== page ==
Eating Meditation

by in Blog, Health, Why 19/01/2009


I read about "food meditation" in a book from a Buddhist author years ago. I can’t remember the book, but I’m sure the practice is described in some form in any eastern or Buddhist meditation book. Though it takes some discipline to do for every meal, when I do remember to do it my meals are much more satisfying. Its supposed to be good for weight loss as well.

It works like this: when you are eating, first before you take a bite be thankful that you have food to eat or say a short prayer in your head giving thanks for the meal. Before you dig in, pause briefly to admire the plate or bowl of food in front of you. Even if you’re eating plain oatmeal, notice the textures, smells, the stream rising from your hot food and dissipating in the air.

As you take your first bite, chew slowly, focusing on the flavors and textures. As you are chewing and swallowing, think about the origins of the ingredients in your food. If you are eating bread you can imagine beautiful wheat fields bending in the breeze, the sun illuminating the stocks. The wind makes waves in a golden ocean. You see the wheat is ready for harvesting and workers preparing to collect the bounty. Reflect on the wheat being mixed with other ingredients to make dough, which is kneaded by hand or by a machine. The dough is measure carefully and divided into baking trays. They trays are put in ovens that cause the dough to rise and turn shades of brown. The dough rises high from the top of the baking tray like a slow-motion explosion, until it become hot and fluffy bread. As you are eating you are grateful for this delicious meal and the people that are responsible for bringing it to your table.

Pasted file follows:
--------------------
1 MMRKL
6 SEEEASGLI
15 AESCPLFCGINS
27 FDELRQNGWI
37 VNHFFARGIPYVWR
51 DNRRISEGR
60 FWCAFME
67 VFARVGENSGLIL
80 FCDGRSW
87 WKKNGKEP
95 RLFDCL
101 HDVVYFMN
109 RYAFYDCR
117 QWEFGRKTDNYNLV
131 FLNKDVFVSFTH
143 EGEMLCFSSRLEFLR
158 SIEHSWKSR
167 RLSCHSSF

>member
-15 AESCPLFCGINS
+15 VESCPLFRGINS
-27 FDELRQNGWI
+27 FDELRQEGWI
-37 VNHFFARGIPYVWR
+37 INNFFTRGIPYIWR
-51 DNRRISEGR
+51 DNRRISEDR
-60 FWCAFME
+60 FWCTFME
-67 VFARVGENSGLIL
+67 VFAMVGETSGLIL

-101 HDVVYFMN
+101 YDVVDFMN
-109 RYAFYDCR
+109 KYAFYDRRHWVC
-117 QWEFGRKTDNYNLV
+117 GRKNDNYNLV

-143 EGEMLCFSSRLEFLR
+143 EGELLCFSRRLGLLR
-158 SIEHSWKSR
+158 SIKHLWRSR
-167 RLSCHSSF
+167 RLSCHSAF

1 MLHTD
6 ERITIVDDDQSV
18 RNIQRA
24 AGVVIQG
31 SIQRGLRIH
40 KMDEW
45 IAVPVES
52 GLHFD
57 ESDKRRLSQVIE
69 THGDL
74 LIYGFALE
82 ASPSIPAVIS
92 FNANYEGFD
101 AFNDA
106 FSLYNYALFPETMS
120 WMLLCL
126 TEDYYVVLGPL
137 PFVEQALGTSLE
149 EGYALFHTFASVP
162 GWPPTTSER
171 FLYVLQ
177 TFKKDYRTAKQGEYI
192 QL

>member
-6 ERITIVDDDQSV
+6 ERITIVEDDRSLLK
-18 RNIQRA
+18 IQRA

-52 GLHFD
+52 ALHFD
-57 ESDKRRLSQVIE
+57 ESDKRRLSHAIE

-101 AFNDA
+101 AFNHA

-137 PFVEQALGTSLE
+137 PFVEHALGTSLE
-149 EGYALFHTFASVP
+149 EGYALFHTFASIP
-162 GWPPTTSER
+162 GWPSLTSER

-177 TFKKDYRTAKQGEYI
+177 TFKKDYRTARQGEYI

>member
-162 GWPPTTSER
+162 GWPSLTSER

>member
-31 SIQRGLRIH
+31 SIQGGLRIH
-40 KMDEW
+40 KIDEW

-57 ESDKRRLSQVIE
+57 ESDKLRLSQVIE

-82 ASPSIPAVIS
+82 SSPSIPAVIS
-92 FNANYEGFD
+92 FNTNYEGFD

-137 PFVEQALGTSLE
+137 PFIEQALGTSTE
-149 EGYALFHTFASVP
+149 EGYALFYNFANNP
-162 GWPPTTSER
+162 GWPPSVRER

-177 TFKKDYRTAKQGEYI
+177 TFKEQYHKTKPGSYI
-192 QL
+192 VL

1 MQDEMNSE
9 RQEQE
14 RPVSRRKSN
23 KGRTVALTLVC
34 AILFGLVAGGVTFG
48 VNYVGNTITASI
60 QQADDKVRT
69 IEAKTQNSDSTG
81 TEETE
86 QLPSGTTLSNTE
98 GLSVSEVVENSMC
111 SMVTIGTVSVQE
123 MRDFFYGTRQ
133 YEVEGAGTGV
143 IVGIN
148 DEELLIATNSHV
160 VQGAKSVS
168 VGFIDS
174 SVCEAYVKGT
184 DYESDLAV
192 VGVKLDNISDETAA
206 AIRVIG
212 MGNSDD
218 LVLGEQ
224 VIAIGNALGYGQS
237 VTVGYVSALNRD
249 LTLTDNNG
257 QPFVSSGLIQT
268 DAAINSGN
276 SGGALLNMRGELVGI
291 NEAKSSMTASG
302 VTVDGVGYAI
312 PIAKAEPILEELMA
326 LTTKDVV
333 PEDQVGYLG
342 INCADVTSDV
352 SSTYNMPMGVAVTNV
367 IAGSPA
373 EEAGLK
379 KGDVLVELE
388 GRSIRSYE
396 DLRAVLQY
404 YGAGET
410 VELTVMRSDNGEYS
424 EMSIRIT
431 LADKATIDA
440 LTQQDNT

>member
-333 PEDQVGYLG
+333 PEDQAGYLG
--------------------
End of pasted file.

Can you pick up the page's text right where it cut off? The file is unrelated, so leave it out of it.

As you practice this you can extend your gratefulness toward anyone people joining you for the meal. As you are cooking you can do the same, thinking about each special ingredient that when combined, form a completely unique taste.

When you meditate on your food this way, your meals will become much more satisfying. Instead of feeling dull and tired after a meal, you’ll feel energized and sharp.

I don’t think food meditation works well for meat eaters. I believe if one meditated on meat, they would be left feeling sad and depressed. Imagine it, you’re eating a hamburger from your friendly, neighborhood McDonald’s. Focusing on the texture of flesh and ground muscle in your mouth, then picturing the cow being marched into the slaughter house, the freighting sounds of loud machinery, the unholy stench, the sense that the herd is suffering, her family dying all around. The overwhelming anxiety and fear, she tries to run but she’s shocked by an electric prod back into place. She can’t run away, can’t escape. She scared, then its her turns and comes the physical pain of being shot in the head by the “knocker”. The lights slowly fade out. Her lifeless corpse is moved and cut up into sections while the body is still warm. The meat is packed, eventually makes it to the restaurant, your table and in your mouth. All the suffering, fear,and anxiety are in each bite, in the form of adrenaline and other stress hormones present in the blood when the she was killed.

As you can see, eating meditation doesn’t work too well with meat.

This is just an overview of the concept of eating meditation. If you want to read more I’m sure there are many books that cover the subject well.

  • Louche says:

    I used to be a meat-eater, and I can assure you that I thought I was eating meat mindfully. By the time I got to a monastery and practiced serious eating meditation, I was vegan. It made so much sense to me to meditate on food then. If I had been a meat-eater then, I probably would’ve thought again about my chosen diet. But as a meat-eater, I never did care if I was eating sinews or chicken veins or cow fat, much less about the unimagined suffering of the animals.

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